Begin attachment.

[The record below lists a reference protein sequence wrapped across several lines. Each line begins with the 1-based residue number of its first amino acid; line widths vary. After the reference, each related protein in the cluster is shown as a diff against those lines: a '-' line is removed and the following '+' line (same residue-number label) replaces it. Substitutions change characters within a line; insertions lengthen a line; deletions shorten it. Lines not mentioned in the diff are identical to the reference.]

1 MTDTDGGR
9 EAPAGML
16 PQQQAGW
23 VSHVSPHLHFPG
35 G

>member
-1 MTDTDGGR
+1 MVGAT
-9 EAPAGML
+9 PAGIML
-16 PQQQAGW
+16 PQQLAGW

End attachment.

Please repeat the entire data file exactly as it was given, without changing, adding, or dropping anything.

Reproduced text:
[The record below lists a reference protein sequence wrapped across several lines. Each line begins with the 1-based residue number of its first amino acid; line widths vary. After the reference, each related protein in the cluster is shown as a diff against those lines: a '-' line is removed and the following '+' line (same residue-number label) replaces it. Substitutions change characters within a line; insertions lengthen a line; deletions shorten it. Lines not mentioned in the diff are identical to the reference.]

1 MTDTDGGR
9 EAPAGML
16 PQQQAGW
23 VSHVSPHLHFPG
35 G

>member
-1 MTDTDGGR
+1 MVGAT
-9 EAPAGML
+9 PAGIML
-16 PQQQAGW
+16 PQQLAGW